Kofoworola Ayodeji: Lessons from Nigeria’s First Coup

Fifty years ago, on January 15, 1966, things fell apart in Nigeria. The five-year old nation embarked on a journey of no return— Nigeria’s first military coup took place.

Nigeria gained independence from colonial rule in 1960, became a republic in 1963, and was dubbed “a superpower in the making”. But 55 years on, Nigeria is yet to become a superpower. Why? The events of Jan 15, 1966 could suggest some answers.

Greed, tribal sentiments and fight for supremacy among the political class of the first republic gave birth to a series of events that culminated in the violence which erupted after the controversial 1965 federal elections. Dissatisfied with the turn of events, five young Army Majors led by Kaduna Nzeogwu decided to seize power and bring sanity to Nigeria.

Majors Nzeogwu, Ifeajuna, Anuforo, Okafor, and Ademoyega therefore plotted the country’s first military coup. According to them: “Our enemies are the political profiteers, the swindlers, the men in high and low places, that seek bribes and demand 10%; those that seek to keep the country divided permanently so that they can remain in office as ministers or VIPs…

Many notable pre- and post-independence politicians—Ahmadu Bello (Premier of Northern region), Tafawa Balewa (Nigeria’s prime minister), Ladoke Akintola (Premier of Western Region), Festus Okotie-Eboh (federal minister of finance)—lost their lives in the coup. And that started many ugly incidents whose effects still haunt Nigeria till date.

Unfortunately, Nzeogwu’s coup was hijacked and the 42-year old General Agunyi Ironsi took over as the military Head of State. That led to a bloody counter-coup on July 29 of the same year, just a little over six months after the first and Agunyi Ironsi was then murdered in cold blood. At that point, tribal sentiments had taken the centre stage. Ironsi was killed by some northern officers because they perceived the Nzeogwu coup as an “Igbo coup”, one that was meant to ensure the dominance of the Igbo tribe.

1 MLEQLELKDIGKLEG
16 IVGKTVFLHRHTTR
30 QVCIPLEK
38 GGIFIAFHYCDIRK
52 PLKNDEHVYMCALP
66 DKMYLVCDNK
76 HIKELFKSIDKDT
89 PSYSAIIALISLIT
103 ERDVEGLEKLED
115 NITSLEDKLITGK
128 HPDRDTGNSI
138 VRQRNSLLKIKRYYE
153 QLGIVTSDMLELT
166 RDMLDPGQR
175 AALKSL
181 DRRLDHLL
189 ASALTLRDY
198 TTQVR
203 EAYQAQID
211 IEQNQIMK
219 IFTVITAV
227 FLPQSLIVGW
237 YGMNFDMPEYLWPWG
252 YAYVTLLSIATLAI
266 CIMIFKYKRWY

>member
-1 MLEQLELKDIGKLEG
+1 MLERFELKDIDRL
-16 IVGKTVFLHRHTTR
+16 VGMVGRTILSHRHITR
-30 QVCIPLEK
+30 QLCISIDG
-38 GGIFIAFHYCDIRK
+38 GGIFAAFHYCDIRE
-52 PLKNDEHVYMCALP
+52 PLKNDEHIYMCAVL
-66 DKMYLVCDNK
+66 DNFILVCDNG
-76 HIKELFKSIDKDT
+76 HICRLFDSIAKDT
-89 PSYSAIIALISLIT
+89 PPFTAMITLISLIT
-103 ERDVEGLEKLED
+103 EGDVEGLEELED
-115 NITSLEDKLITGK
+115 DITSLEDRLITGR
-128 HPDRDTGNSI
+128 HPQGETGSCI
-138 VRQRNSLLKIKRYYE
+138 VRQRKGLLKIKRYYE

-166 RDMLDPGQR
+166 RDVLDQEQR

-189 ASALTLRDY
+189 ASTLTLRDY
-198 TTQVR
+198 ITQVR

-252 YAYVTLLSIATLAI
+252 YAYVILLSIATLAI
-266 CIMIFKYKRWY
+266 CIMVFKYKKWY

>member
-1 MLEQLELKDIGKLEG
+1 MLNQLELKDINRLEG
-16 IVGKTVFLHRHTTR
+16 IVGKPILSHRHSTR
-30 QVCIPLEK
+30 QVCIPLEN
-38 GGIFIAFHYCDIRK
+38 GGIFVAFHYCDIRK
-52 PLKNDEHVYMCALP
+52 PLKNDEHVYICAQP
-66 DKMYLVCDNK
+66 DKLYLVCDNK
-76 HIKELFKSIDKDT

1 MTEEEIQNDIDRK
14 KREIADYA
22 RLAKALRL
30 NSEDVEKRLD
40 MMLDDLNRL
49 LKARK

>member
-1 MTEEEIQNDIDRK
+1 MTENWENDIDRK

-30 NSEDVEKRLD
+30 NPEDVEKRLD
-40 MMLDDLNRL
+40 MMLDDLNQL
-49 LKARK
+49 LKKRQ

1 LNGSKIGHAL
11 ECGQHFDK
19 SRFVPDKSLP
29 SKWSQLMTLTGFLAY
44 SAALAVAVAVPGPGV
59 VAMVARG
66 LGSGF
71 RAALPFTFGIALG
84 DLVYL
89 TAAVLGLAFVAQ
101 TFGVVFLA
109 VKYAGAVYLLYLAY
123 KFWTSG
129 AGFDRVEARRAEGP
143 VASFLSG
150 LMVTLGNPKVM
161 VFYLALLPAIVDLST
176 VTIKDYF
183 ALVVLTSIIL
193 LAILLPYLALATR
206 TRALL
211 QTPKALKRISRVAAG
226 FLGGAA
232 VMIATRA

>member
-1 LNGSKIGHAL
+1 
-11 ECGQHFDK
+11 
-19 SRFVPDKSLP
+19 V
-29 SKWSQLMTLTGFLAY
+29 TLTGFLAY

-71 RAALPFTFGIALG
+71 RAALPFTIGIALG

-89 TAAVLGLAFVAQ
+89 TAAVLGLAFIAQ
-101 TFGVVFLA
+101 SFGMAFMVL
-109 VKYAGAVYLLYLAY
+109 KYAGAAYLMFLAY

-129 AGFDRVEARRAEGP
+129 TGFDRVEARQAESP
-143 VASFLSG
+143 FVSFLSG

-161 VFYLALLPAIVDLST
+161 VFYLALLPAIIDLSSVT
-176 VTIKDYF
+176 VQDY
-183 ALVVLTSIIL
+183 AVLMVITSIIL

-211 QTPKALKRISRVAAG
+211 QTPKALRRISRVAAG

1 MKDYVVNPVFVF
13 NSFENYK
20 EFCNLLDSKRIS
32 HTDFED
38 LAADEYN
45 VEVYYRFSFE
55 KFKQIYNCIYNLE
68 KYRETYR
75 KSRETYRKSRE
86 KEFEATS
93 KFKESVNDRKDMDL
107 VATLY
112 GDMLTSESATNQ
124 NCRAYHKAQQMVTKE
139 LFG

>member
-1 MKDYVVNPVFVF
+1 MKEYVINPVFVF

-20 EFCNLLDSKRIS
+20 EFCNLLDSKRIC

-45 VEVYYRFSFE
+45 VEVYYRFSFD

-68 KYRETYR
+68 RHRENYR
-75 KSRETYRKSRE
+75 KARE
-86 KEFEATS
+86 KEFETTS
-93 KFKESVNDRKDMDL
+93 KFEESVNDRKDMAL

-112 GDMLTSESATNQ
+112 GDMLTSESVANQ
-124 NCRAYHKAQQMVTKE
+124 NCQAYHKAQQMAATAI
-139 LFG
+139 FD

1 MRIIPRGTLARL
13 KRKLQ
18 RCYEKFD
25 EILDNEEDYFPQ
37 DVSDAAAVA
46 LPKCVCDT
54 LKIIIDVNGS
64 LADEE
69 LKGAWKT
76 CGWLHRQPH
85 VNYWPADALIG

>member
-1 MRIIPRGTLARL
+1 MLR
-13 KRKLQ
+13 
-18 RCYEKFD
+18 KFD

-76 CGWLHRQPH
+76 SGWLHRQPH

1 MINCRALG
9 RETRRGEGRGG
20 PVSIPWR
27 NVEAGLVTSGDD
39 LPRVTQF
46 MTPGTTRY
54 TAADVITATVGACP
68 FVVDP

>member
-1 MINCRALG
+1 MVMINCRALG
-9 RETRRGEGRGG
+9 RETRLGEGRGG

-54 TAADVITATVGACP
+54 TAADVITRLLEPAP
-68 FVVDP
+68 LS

The 31-year old Lt. Col. Yakubu Gowon took over as the new head of military government amidst serious tribal tension. Not long after, the civil war broke out and over a million innocent Biafrans lost their lives, mostly children. After a failed secession bid by the Easterners, this 30-month long “no victor, no vanquished” war ended. Since then, Nigeria and Nigerians have not been the same—it’s been from one crisis to another.

But, have we learnt from past mistakes?

The main reason for which the first coup was staged— Corruption — is still the greatest problem facing the country today, fifty years after. In fact, it has become pervasive and a way of life. In 1966, corrupt politicians were accused of taking 10% bribes. In 2016, they are not only accused of taking bribes but also squandering the funds that were meant to equip the military. What offence could be more disheartening!

Knowledge of the fact that it was the events of 1966 coups that distorted Nigeria’s history should make every Nigerian more passionate and determined to ensure that the wrongs of the past are corrected, so history doesn’t repeat itself. This would mean a more active participation of Nigerians in the process of governance, increased tolerance for each other, and concerted efforts to fight corruption and other social vices.

If we do not want our children’s children to lament the damages done by corruption, tribalism, religious intolerance, terrorism in about fifty years to come, then we have to fight them now. For instance, every Nigerian should see corruption as evil and therefore treat it as such. With this, no citizen will drum support for “elder statesmen” who are caught in the act of looting our commonwealth.

Nigerians should stop having soft spot for their “kinsmen” who are engaged in nefarious and unpatriotic acts.  Nigeria is bigger than any tribe, religion or political party. As a society, we must learn to condemn what is wrong and commend what is right collectively.

We will keep talking about the numerous problems created by Nzeogwu’s coup without appreciable triumph over them, even in years to come, if we do not learn from our past so as to shape the future. Rome was not built in a day, they say. So also Nigeria cannot be built in a day, but we must begin somewhere at least. And a good place to start is by being a more responsible citizens and holding the government accountable, no matter what. God bless the Armed Forces.  God bless Nigeria!

Kofoworola Ayodeji is a Nigerian writer and transformational speaker who is passionately involved in nation-building.


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